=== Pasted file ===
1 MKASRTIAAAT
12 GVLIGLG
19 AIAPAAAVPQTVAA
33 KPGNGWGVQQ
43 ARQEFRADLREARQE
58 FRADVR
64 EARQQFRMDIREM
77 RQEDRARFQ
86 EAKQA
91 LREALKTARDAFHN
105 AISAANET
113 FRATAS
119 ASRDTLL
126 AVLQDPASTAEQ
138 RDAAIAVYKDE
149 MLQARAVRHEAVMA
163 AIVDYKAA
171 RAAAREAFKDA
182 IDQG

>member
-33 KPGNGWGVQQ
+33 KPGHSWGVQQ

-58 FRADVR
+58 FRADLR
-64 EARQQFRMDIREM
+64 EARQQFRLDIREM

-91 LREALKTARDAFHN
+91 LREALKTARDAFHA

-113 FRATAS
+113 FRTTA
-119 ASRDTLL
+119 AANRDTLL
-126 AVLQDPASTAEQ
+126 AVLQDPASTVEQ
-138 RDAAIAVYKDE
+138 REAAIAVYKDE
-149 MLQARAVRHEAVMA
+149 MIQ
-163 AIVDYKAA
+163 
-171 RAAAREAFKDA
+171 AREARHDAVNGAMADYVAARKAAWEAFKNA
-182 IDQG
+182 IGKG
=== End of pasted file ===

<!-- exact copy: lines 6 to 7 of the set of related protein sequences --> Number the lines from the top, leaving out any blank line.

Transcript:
58 FRADVR
64 EARQQFRMDIREM